A few random thoughts and local flavor from the Packers’ big, wet weekend in the San Francisco Bay Area. For me, the weekend started Saturday morning. On a weekend like this, I wear Packer stuff pretty much wherever I go and whatever I do. So my wife and I were at a meeting in San Francisco Saturday morning. When we were about to take a break, a guy said, "This has nothing to do with what we have been talking about, but what is with your Packer shirt?" I said "This is our big weekend - at least I hope it is." Later, talking on the side with him, I said, "We have never missed a Packer game in San Francisco or Oakland in over 22 years of living here." He said, "Oh, well if you have lived here that long you must have a bit of mixed loyalty." To which I replied, "Not for a minute, not even for a second." So we were on a roll.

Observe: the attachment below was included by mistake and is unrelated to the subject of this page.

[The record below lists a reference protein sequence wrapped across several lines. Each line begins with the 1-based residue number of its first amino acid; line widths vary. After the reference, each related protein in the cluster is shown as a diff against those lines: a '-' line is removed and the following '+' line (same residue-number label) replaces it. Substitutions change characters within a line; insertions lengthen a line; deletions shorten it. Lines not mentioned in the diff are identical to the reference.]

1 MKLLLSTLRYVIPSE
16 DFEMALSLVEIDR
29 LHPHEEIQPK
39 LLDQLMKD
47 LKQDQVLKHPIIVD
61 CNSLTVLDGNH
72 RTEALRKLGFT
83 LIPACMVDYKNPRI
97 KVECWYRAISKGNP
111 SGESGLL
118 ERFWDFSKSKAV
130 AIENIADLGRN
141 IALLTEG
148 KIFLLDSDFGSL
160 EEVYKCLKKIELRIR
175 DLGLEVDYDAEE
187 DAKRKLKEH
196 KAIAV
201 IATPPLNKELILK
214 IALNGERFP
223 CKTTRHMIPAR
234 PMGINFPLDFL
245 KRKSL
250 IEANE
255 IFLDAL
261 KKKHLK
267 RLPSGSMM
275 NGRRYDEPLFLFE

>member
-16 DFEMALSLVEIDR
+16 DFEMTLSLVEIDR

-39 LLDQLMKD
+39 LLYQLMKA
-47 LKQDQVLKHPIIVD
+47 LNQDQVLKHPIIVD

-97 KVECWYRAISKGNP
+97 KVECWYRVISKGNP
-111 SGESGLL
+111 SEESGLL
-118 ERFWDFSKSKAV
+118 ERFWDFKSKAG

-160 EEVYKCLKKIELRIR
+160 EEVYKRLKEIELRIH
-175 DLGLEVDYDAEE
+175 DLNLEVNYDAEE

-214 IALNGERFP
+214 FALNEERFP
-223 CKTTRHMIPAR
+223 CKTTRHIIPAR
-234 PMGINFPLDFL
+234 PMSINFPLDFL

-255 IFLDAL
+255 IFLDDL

Sometimes when the Packers are in town, we try to figure out where they are staying, and then hang around their hotel. We got our picture taken with Reggie White that way before the NFC Championship game after the 1997 season, for example. This year, we didn’t get the chance to go over there, but I did read in the paper that Packers’ plane was delayed because of the weather, but that the Packer fans waited as long as it took at the team hotel. You’ve got to love those Packer fans.
My theory has been that, if the Packers can just win all of their games, someone will slip up in front of them, and they may sneak into a number 2 (or even a number 1) seed. That would be a huge development, since it would give them a badly needed week off before their first playoff game. Well, the Packers have now won three games in a row. But then the Buccaneers pulled out another game on Sunday, when they certainly could have lost. And the Eagles can't keep winning with their third string quarterback. But they do. So all the Packers can do at this point is to keep winning and hoping.